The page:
Spotting child neglect: the ‘silent killer’

6 Jan

Neglect is reported to be one of the most difficult forms of abuse to be spotted in children.

Child neglect—a very common type of child abuse—is a pattern of failing to provide for a child’s basic needs, whether it be adequate food, clothing, hygiene, or supervision. Child neglect is not always easy to spot. Sometimes, a parent might become physically or mentally unable to care for a child, such as with a serious injury, untreated depression, or anxiety. Other times, alcohol or drug abuse may seriously impair judgment and the ability to keep a child safe.

imageOlder children might not show outward signs of neglect, becoming used to presenting a competent face to the outside world, and even taking on the role of the parent. But at the end of the day, neglected children are not getting their physical and emotional needs met.

Here is a really good video that shows how to spot the early signs, from a teachers point of view, usually the other main point of contact for a child of school age.

Certain general symptoms that may suggest that a child is experiencing some type of abuse or neglect include:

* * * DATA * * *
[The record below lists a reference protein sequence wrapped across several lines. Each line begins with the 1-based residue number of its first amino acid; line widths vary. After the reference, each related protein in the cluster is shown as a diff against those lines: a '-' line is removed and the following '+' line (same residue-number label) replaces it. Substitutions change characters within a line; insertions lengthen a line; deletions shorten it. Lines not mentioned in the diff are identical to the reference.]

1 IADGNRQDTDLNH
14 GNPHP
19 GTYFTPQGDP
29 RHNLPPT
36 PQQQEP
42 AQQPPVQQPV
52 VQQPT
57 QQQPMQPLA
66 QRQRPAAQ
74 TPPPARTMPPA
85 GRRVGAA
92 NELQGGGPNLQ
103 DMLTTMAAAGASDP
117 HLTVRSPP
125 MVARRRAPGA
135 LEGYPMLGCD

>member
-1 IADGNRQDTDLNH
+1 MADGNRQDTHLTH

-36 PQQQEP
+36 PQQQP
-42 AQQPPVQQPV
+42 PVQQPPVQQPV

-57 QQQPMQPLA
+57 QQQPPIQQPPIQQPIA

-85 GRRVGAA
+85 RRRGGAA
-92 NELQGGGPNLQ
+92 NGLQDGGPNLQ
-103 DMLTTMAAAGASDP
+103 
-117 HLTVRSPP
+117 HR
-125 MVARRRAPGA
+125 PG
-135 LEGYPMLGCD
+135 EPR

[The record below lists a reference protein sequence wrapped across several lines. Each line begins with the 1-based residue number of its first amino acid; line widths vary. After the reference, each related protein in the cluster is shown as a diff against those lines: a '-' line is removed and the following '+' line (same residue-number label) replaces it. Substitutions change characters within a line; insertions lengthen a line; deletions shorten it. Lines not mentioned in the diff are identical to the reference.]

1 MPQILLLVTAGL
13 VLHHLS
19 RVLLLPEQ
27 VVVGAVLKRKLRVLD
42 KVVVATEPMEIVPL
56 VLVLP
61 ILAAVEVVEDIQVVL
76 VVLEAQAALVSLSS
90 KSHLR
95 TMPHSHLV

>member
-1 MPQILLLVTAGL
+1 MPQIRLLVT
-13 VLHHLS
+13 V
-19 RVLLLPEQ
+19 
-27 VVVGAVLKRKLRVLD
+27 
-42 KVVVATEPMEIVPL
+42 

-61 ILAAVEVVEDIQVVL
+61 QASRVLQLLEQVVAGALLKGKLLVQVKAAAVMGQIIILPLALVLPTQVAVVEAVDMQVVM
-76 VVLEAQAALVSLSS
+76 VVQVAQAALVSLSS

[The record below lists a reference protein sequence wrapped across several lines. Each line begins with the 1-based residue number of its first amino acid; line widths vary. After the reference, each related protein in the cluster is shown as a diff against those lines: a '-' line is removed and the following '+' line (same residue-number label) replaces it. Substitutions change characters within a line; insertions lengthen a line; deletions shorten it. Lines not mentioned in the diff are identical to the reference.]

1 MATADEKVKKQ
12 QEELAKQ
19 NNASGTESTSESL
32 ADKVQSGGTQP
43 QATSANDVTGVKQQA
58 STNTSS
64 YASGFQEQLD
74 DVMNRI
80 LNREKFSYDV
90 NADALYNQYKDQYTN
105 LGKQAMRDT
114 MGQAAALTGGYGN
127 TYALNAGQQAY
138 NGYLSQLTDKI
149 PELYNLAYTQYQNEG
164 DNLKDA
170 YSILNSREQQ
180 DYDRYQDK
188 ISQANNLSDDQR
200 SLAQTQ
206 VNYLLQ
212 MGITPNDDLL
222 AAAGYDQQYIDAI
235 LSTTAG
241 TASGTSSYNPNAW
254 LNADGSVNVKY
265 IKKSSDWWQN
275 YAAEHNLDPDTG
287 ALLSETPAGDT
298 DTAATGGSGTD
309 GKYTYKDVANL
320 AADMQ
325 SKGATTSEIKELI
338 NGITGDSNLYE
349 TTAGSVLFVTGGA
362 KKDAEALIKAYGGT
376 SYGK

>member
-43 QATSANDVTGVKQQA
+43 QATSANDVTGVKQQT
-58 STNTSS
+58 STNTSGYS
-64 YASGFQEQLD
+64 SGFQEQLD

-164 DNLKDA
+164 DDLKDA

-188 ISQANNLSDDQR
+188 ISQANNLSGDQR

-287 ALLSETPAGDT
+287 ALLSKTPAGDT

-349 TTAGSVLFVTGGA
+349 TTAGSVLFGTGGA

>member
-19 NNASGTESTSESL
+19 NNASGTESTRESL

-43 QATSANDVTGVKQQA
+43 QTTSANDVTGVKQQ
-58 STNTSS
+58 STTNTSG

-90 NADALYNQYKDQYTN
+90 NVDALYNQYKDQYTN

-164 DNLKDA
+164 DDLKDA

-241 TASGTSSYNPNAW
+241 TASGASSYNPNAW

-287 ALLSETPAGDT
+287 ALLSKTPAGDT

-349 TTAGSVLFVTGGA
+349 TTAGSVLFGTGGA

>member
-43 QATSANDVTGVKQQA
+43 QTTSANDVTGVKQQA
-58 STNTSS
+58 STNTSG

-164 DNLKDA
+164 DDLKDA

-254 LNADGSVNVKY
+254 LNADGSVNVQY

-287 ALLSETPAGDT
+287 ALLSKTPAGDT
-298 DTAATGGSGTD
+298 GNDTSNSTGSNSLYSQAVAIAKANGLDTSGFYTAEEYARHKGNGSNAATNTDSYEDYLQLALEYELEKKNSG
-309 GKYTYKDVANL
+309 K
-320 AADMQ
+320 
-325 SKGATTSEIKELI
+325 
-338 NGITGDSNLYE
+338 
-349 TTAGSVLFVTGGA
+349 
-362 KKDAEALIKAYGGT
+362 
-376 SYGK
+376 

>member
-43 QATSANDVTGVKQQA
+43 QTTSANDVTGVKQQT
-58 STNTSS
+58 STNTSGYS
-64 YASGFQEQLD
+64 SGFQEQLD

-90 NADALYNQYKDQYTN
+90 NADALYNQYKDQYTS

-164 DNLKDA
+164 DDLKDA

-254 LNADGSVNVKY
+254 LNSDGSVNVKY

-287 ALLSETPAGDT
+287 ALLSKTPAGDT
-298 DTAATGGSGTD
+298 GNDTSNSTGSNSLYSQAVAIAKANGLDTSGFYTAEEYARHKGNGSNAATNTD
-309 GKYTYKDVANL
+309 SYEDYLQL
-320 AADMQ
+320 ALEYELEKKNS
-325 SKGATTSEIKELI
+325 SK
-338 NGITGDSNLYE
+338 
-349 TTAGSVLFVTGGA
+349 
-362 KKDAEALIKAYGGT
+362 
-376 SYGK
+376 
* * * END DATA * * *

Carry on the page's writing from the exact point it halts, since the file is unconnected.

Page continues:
• Developmental delays, which means a child does not reach developmental milestones as expected, such as starting to talk or socialize with others.
  • Regression, which is losing skills already mastered and moving back to a earlier state of development.
  • Failure to thrive, which is when a child’s growth pattern is not in a healthy range. Both weight and height can be affected, but low weight for height and head circumference is the most common symptom. Most cases of failure to thrive are the result of problems with the immediate care of the child, the interaction between the child and the caregiver (usually the mother), or the social and emotional health of the caregiver.
  • Unusual parent/child interaction. The parent may be uninterested in the child, or a child may be especially sensitive to the parent’s moods and may attempt to smooth over any potential conflict. Often this appears as a type of role reversal, with the child closely monitoring and responding to the parent. Abused or neglected children may also fear their parents.
  • Poor mental health, such as exhibiting low self-esteem, anxietydepression, orsuicidal tendencies.
  • Sudden decline in academic performance.
  • Inappropriate or problem behavior. In some cases, especially for a young child, unusual fussiness, fear, or lack of interest in activities may be noticed. Other behaviors may be disruptive. Children often act out what they have seen or experienced, such as violence or sexual activity. Older children may act out by being promiscuous or running away.

Keep your eyes peeled, look for the small signs, and don’t keep it to yourself. Children cannot defend themselves a lot of the time. That is why they need us. 

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